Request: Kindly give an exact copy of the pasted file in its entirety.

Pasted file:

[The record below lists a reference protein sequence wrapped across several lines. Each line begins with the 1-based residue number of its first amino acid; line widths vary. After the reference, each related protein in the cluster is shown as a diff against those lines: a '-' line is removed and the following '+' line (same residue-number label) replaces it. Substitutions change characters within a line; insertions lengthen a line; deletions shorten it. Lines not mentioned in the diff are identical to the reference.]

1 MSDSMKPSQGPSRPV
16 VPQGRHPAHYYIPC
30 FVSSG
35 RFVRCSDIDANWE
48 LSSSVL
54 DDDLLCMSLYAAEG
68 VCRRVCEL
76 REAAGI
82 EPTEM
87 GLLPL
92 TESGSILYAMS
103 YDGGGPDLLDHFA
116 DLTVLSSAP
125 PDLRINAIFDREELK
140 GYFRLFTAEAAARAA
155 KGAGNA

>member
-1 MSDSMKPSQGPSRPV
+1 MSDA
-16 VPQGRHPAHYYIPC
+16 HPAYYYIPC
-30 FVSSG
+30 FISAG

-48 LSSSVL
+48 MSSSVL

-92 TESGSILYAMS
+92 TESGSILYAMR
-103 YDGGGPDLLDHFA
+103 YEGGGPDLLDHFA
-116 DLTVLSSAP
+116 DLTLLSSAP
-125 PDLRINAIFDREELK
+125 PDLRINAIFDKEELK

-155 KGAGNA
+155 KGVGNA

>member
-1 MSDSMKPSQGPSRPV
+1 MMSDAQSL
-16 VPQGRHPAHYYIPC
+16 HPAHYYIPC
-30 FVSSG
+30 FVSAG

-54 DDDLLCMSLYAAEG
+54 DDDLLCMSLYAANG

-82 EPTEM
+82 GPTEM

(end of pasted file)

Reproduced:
[The record below lists a reference protein sequence wrapped across several lines. Each line begins with the 1-based residue number of its first amino acid; line widths vary. After the reference, each related protein in the cluster is shown as a diff against those lines: a '-' line is removed and the following '+' line (same residue-number label) replaces it. Substitutions change characters within a line; insertions lengthen a line; deletions shorten it. Lines not mentioned in the diff are identical to the reference.]

1 MSDSMKPSQGPSRPV
16 VPQGRHPAHYYIPC
30 FVSSG
35 RFVRCSDIDANWE
48 LSSSVL
54 DDDLLCMSLYAAEG
68 VCRRVCEL
76 REAAGI
82 EPTEM
87 GLLPL
92 TESGSILYAMS
103 YDGGGPDLLDHFA
116 DLTVLSSAP
125 PDLRINAIFDREELK
140 GYFRLFTAEAAARAA
155 KGAGNA

>member
-1 MSDSMKPSQGPSRPV
+1 MSDA
-16 VPQGRHPAHYYIPC
+16 HPAYYYIPC
-30 FVSSG
+30 FISAG

-48 LSSSVL
+48 MSSSVL

-92 TESGSILYAMS
+92 TESGSILYAMR
-103 YDGGGPDLLDHFA
+103 YEGGGPDLLDHFA
-116 DLTVLSSAP
+116 DLTLLSSAP
-125 PDLRINAIFDREELK
+125 PDLRINAIFDKEELK

-155 KGAGNA
+155 KGVGNA

>member
-1 MSDSMKPSQGPSRPV
+1 MMSDAQSL
-16 VPQGRHPAHYYIPC
+16 HPAHYYIPC
-30 FVSSG
+30 FVSAG

-54 DDDLLCMSLYAAEG
+54 DDDLLCMSLYAANG

-82 EPTEM
+82 GPTEM